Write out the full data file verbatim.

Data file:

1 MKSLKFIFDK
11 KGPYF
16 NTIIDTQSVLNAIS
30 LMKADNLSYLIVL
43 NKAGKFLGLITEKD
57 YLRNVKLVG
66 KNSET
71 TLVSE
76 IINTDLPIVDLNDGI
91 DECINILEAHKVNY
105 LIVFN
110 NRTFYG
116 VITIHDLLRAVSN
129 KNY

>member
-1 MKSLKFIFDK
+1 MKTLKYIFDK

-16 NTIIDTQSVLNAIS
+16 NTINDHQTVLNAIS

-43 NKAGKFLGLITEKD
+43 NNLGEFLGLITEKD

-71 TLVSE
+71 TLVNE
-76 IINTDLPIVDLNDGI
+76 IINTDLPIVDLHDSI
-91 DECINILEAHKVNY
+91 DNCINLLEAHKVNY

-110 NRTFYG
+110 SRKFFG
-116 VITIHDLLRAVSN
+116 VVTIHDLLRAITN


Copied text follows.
1 MKSLKFIFDK
11 KGPYF
16 NTIIDTQSVLNAIS
30 LMKADNLSYLIVL
43 NKAGKFLGLITEKD
57 YLRNVKLVG
66 KNSET
71 TLVSE
76 IINTDLPIVDLNDGI
91 DECINILEAHKVNY
105 LIVFN
110 NRTFYG
116 VITIHDLLRAVSN
129 KNY

>member
-1 MKSLKFIFDK
+1 MKTLKYIFDK

-16 NTIIDTQSVLNAIS
+16 NTINDHQTVLNAIS

-43 NKAGKFLGLITEKD
+43 NNLGEFLGLITEKD

-71 TLVSE
+71 TLVNE
-76 IINTDLPIVDLNDGI
+76 IINTDLPIVDLHDSI
-91 DECINILEAHKVNY
+91 DNCINLLEAHKVNY

-110 NRTFYG
+110 SRKFFG
-116 VITIHDLLRAVSN
+116 VVTIHDLLRAITN